Second Derivatives and Beyond
- Assume f is defined and twice differentiable on the whole real line. Around a minimum of the function f, is f concave up or concave down?
- Assume f is defined and twice differentiable on the whole real line. Around a maximum of the function f, is f concave up or concave down?
A minimum of f will usually occur at the bottom of a right-side up bowl:
Having a right-side up bowl means f is concave up here.
A maximum of f will usually occur at the top of an upside-down bowl:
Having an upside-down bowl means f is concave down here.
The Second Derivative Test says
- If f is concave up around a critical point, that critical point is a minimum.
- If f is concave down around a critical point, that critical point is a maximum.
This is true because if f is concave up around a critical point, f looks like this:
Such a critical point must be a minimum. On the other hand, if f is concave down around a critical point, then f looks like this:
Such a critical point must be a maximum.
Be Careful: If f " is zero at a critical point, we can't use the Second Derivative Test, because we don't know the concavity of f around the critical point.
Be Careful: There's sometimes confusion about this test because people think a concave up function should correspond to a maximum. This is why pictures are useful. If we remember what a concave up function looks like, we'll be fine.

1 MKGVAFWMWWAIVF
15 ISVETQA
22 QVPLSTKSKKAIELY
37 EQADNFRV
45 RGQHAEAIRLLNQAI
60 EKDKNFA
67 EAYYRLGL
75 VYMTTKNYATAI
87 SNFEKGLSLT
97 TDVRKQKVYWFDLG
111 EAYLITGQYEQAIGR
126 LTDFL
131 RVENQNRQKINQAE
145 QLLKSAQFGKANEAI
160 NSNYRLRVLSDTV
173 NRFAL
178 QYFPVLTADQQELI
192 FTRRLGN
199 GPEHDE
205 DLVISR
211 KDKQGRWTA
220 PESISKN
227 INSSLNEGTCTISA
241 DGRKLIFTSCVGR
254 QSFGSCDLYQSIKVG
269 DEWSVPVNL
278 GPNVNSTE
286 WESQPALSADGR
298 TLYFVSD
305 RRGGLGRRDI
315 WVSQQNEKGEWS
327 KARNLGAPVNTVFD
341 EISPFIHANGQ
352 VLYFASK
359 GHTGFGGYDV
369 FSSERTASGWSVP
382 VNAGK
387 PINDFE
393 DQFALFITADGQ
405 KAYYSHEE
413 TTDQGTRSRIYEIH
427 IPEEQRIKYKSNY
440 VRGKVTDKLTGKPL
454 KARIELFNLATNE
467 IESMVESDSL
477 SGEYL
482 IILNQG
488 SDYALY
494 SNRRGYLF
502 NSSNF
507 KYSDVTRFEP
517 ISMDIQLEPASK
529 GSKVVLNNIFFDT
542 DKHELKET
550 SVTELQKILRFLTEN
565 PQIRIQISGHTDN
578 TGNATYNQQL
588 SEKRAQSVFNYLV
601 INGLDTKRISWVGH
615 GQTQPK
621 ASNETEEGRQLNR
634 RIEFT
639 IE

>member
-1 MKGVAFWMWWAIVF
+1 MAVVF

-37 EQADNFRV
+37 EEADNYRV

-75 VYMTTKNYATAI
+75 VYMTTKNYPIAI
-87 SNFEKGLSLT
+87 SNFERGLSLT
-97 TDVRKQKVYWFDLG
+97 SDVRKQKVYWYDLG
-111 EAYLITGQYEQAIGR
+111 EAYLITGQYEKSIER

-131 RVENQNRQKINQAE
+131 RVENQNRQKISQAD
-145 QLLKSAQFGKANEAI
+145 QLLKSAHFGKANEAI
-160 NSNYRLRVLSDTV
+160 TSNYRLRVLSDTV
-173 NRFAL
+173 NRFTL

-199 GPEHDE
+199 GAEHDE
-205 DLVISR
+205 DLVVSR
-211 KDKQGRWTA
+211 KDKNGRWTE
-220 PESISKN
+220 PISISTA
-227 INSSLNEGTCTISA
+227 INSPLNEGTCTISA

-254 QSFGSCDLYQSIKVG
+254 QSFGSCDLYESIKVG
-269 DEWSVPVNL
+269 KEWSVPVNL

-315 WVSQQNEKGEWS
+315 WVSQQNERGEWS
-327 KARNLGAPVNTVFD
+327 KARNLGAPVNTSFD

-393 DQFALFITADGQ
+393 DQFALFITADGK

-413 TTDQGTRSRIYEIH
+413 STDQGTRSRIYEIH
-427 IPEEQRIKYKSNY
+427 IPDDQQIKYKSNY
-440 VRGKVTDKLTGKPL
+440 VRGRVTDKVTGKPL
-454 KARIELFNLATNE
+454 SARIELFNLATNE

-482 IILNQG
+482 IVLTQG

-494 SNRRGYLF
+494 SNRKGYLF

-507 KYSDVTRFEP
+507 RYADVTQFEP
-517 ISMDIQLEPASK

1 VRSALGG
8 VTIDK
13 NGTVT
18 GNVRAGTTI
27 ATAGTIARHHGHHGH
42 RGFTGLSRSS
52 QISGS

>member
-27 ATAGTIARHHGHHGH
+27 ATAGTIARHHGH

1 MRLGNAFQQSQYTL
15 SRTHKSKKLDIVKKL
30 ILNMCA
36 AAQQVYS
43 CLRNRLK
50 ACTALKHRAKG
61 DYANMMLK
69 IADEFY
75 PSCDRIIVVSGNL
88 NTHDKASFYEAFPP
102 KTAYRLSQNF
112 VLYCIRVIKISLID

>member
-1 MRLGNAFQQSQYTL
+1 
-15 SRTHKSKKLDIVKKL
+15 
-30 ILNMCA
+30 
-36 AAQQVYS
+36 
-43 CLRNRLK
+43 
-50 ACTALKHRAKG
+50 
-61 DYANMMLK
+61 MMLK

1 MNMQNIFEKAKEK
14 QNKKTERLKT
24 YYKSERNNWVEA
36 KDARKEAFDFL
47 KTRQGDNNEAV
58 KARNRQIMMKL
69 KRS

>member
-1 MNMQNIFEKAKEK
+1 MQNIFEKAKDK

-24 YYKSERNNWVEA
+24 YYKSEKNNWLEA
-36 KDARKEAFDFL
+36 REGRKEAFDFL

There's a good question that most people have right about now: if you're not told which to use, how do you know whether to use the first derivative test or the second derivative test?
The good news is that it often doesn't matter. When it's possible to use both the first derivative test and the second derivative test, they will give the same answer.
The other good news is that you can usually do whichever test is easier. Sometimes finding the second derivative is not fun, like with the function
The first derivative is
and while we could find the second derivative, it's not pretty and we don't want to bother. In this case, it probably makes more sense to plug in a couple of numbers and see what the sign of the first derivative is doing. Sometimes the second derivative test doesn't work at all (if f " is 0 at the critical point), in which case we need to use the first derivative test.
On the other hand, sometimes you can see that the second derivative is really nice. Take the function
f (x) = x2 + 4x + 1.
The first derivative is
f '(x) = 2x + 4
and the second derivative is
f "(x) = 2,
which is always positive. Therefore f is always concave up, so any critical point needs to be a minimum. The second derivative test for this one is a piece of cake. Mmm, cake.
The bad news is that, as with the rest of math, we do need to practice. The more functions we stare at, the better we will become at deciding whether to use the first derivative test or the second derivative test to classify a function's extreme points. Don't worry; there are plenty of practice problems.